Kinahan crime cartel reportedly offering €5m bounty for assassination of Gerry ‘The Monk’ Hutch
24th October 2022
The Kinahan crime cartel is reportedly offering a €5million bounty for the assassination of Gerry ‘The Monk’ Hutch, Irish Sunday Mirror has learned.
It is also believed that hefty prices have been placed on the heads of known associates of the 58-year-old, currently on trial at the Special Criminal Court
Rumours are also circulating in Irish jails that a deck of playing cards with the faces of The Monk and those close to him are doing the rounds, similar to those used by American soldiers during the Iraqi invasion in 2003.
Mr Hutch, of The Paddocks, Clontarf, denies murdering father-of-two David Byrne, 33, at the Regency Hotel in Dublin on February 5, 2016, during an attack at a boxing weigh-in event.
Mr Byrne, 33, was shot dead when three masked gunmen with assault rifles, disguised as ERU gardaí, stormed the hotel along with an armed man wearing a flat cap as well as one dressed as a woman in a blonde wig.
A source told Irish Sunday Mirror how word of the €5m bounty has been circulating around the prisons, with some inmates joking they would have taken up the offer if not locked up.
The source said: “Rumours are flying around the jails and inmates are saying that €5m is being offered to any hitman who will take Gerry out.
“The word on the streets has got into the prisons and apparently it’s not just Gerry who has a price tag on his head.
“Close associates of his are also believed to be on the hit list, with various huge amounts being offered depending on the closeness to Gerry.
“Rumours are also circulating that there are decks of cards going around with Gerry as the Ace and the faces of others known to him on others alongside the bounty price for anyone who assassinates them.
“Staff who are transporting Hutch are aware that these stories are going around and some believe them to be true and are fearful of being in the convoy transporting him back and forth to the court.
“There is obviously a lot of security in place and no chances are being taken.
“There is definitely a real sense that there is a level of threat against Hutch and any associate of his at the moment.”
On the opening day of the Gerry Hutch murder trial earlier this week, the Special Criminal Court heard he had claimed he was one of the hit team that killed Kinahan ally David Byrne in the Regency Hotel.
The trial is expected to last up to 12 weeks.
Mr Hutch is on trial with two other men – Paul Murphy, 59, of Cherry Avenue, Swords, Co Dublin and Jason Bonney, 50, of Drumnigh Wood, Portmarnock, Dublin 13.
Neither is charged with murder but they have both pleaded not guilty to participating in or contributing to the murder of Byrne by providing access to motor vehicles on February 5, 2016.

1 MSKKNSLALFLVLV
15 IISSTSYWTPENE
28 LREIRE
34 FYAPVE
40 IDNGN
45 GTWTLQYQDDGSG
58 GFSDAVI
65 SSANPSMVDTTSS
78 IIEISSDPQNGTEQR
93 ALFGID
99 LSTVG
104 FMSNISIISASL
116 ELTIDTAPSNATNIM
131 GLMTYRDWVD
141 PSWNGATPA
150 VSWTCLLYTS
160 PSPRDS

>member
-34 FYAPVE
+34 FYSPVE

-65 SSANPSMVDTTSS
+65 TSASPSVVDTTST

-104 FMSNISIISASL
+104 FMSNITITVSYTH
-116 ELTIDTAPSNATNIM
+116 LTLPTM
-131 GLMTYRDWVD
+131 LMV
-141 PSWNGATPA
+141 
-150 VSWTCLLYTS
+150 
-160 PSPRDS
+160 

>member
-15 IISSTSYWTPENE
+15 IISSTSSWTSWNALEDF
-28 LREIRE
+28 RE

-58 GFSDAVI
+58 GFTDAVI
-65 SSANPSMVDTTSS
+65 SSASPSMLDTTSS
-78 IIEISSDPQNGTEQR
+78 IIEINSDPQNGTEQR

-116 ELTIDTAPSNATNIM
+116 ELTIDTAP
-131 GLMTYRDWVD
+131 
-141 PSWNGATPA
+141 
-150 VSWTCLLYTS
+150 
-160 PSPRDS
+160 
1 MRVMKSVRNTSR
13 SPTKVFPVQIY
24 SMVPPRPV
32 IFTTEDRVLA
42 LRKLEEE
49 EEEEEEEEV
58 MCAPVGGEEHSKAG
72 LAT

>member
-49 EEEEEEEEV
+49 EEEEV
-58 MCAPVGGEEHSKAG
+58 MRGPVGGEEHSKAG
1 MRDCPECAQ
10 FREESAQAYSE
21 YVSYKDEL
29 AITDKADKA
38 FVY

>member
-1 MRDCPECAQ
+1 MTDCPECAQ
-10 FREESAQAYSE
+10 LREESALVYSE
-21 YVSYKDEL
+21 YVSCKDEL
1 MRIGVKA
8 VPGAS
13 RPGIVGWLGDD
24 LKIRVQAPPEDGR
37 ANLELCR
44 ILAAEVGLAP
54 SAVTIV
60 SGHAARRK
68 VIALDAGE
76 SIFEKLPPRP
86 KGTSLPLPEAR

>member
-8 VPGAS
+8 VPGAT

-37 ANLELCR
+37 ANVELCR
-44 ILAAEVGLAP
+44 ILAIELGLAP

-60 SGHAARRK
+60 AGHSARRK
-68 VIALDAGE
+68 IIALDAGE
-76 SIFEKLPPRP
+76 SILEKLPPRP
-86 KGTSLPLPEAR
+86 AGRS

As well as hearing allegations that Mr Hutch said he was involved in the murder of Mr Byrne, the trial also heard harrowing evidence from people who were caught up in the shooting.
Mel Christle, who is a senior barrister as well as a former boxer himself, told the court he was present at the hotel to oversee two weigh-in events. He said there were up to 250 people present when the drama erupted.
Later in the week, the trial was shown footage allegedly of Kevin Murray at the bar of the Regency Hotel the night before he is said to have taken part in the hit on Byrne.
Images claiming to be of “flat cap shooter” Murray’s last movements prior to the attack were shown in court.
State prosecutor Sean Gillane SC told the first day of the mammoth trial that disgraced former Sinn Fein councillor Jonathan Dowdall would say that Hutch confided in him about his role in the infamous hit.
Mr Gillane made his comments on Tuesday, shortly after Mr Hutch formally denied the charge of murder at the start of the trial.
Meanwhile, it is understood bosses are struggling to find a suitable prison to house Jonathan Dowdall and his father Patrick in after they were both sentenced on Monday.
They are to present themselves to Portlaoise Prison on October 31 after their defence was granted a deferment on “humanitarian grounds”.
There is speculation they might end up not being placed in the State’s maximum security prison, but rather be guarded by the Ranger wing at Baldoyle.
The source added: “There are very few prisons, if any, that would be suitable regarding security to place them in.
“The basement cells at Arbour Hill, once used for Charlie Bowden, are no longer usable.
“They may be given their own wing somewhere like Portlaoise Prison but the alternative could be to put them somewhere like Baldoyle.
“Army rangers would have the task of watching them around the clock. It’s slightly outlandish but very possible.”
The former Sinn Fein councillor, who is set to give evidence against Mr Hutch, pleaded guilty to lesser charges connected with the Regency attack which saw Mr Byrne killed.
The 44-year-old along with his father Patrick, 65, both with an address on the Navan Road in Dublin, admitted assisting a criminal gang to commit murder.